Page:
29 Sep 2011

Labour's bottom line on support for surveillance bill

5:39 pm on 29 September 2011

The Labour Party says it will not support the Government's police surveillance bill without four specific changes - including the removal of retrospective effect on current cases.

A parliamentary select committee has on Thursday concluded its public hearings on the Video Camera Surveillance (Temporary Measures) Bill, which the Government intends to pass under urgency.

The bill is in response to a recent Supreme Court ruling that the use of hidden cameras in an operation that culminated in police raids in Urewera in 2007 was illegal. The legislation allows police to resume using covert filming.

Labour says after hearing evidence presented to the Justice and Electoral select committee it has identified four bottom-line amendments.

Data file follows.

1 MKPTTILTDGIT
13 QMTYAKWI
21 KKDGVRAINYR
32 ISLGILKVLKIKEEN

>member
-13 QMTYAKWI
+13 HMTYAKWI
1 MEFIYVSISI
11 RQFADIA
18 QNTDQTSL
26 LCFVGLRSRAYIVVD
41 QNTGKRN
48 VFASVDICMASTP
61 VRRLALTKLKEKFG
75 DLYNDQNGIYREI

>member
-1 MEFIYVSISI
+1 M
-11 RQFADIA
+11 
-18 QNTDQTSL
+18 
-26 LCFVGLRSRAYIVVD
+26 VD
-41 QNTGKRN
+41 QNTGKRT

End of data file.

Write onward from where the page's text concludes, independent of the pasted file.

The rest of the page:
They include ensuring that the police's power to use covert video surveillance is no broader than it before the Supreme Court ruling.

Labour also wants to stop the bill applying to current cases and investigations, and halve to six months, the length of time the temporary legislation will apply.

The party wants it made clear that no-one can seek to overturn a conviction or seek compensation simply because of the use of covert video surveillance.

The select committee has begun deliberations on the legislation and has until Monday to report back to Parliament. The Government intends to pass the bill under urgency next week.